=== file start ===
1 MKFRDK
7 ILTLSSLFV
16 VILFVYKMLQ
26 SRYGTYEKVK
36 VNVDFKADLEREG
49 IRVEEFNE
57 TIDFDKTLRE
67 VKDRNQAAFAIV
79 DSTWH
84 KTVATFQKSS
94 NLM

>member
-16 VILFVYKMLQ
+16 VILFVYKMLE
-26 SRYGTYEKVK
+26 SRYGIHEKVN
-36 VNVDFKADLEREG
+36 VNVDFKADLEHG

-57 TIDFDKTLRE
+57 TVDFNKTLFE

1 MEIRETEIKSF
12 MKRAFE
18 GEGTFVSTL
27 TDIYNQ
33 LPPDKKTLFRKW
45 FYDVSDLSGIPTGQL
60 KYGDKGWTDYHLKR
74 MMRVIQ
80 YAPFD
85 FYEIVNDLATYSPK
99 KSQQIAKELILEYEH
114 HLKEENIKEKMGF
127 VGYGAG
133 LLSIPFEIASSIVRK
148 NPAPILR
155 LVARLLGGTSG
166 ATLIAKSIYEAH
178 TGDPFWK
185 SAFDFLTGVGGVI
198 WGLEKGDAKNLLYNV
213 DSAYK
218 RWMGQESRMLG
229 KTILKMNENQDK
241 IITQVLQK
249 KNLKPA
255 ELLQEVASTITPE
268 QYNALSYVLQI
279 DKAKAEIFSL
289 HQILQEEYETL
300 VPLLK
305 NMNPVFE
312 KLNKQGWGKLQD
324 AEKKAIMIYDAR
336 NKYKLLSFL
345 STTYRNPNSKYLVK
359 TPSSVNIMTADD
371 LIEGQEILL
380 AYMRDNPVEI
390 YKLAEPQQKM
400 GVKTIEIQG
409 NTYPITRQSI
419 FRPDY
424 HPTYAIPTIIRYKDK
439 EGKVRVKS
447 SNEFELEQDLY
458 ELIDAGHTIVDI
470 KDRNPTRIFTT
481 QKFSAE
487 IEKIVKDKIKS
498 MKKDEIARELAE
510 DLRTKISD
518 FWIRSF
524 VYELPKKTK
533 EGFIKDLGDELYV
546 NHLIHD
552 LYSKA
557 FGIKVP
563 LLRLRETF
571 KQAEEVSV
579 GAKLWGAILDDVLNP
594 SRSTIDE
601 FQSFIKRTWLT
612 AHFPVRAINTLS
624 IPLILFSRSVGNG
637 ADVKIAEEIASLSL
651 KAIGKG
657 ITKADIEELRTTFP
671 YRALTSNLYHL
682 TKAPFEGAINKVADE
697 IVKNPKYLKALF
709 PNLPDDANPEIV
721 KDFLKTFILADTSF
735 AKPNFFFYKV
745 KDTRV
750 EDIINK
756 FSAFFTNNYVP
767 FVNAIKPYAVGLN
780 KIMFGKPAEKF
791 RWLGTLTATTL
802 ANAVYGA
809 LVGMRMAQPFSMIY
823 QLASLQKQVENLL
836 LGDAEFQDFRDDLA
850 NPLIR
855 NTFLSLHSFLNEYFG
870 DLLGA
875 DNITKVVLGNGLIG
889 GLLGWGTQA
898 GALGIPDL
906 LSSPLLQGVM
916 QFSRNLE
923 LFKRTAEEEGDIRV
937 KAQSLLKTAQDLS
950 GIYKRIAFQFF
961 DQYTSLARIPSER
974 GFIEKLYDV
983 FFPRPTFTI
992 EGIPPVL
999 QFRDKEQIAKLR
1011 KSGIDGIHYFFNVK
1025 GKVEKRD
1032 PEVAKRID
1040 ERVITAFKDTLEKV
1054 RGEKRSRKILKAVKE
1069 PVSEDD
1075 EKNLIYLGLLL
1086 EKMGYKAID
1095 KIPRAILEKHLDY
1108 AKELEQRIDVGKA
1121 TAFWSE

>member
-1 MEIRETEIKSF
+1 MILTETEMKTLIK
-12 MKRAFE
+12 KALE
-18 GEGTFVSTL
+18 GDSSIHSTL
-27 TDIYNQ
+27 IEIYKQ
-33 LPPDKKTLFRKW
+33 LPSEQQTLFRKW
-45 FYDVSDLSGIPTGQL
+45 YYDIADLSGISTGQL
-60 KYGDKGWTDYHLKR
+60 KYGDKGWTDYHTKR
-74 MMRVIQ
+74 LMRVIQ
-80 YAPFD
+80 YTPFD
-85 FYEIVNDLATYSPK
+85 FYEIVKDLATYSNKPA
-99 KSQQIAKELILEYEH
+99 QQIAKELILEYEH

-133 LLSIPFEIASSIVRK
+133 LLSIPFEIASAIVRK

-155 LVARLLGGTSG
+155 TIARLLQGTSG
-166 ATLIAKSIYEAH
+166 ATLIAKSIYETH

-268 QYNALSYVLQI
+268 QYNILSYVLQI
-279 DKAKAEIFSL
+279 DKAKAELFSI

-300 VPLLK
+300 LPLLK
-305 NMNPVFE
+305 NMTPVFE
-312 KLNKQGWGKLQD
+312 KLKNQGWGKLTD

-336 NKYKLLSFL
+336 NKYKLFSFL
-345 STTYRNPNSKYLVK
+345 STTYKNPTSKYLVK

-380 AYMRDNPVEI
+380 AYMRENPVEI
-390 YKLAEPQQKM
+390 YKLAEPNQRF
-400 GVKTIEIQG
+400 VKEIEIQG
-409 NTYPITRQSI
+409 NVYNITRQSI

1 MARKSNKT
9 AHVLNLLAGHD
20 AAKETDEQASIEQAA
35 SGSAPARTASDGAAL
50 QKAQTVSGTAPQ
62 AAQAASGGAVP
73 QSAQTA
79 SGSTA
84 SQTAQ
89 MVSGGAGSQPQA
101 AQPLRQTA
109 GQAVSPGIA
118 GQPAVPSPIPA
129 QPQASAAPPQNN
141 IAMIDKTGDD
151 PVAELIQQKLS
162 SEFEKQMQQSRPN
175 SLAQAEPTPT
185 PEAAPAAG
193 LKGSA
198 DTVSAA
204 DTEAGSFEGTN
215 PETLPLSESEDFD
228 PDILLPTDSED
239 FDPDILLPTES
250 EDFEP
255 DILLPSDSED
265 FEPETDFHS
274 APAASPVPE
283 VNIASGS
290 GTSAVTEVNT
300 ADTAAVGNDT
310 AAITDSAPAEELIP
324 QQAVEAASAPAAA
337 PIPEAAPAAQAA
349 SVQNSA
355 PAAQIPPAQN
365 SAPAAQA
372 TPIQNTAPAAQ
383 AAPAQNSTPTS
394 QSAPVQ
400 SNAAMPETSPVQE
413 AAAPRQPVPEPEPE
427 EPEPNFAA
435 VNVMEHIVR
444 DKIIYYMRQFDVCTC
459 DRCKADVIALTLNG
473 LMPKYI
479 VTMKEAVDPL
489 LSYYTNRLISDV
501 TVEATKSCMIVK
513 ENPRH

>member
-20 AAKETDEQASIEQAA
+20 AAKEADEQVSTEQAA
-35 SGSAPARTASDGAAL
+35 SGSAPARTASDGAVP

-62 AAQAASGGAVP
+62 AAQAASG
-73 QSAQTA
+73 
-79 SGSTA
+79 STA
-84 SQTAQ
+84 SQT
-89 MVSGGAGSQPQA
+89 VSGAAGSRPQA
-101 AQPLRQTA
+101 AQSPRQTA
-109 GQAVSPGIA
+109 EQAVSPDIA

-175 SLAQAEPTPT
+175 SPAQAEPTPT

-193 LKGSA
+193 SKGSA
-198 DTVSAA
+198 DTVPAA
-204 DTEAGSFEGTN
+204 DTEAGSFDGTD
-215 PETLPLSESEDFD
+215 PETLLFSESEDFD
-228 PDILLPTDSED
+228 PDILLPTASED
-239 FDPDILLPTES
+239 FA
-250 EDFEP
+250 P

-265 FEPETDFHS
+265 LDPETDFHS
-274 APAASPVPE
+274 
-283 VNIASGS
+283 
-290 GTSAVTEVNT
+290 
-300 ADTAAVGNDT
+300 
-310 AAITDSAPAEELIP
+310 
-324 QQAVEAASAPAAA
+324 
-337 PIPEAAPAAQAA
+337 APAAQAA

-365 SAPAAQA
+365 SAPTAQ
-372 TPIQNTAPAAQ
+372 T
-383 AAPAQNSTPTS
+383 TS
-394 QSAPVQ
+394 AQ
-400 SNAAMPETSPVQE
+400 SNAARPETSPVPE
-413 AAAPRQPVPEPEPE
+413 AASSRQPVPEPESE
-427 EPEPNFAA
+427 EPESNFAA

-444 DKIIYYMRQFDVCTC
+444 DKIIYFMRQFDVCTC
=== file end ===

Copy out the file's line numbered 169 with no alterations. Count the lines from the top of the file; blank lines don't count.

+312 KLKNQGWGKLTD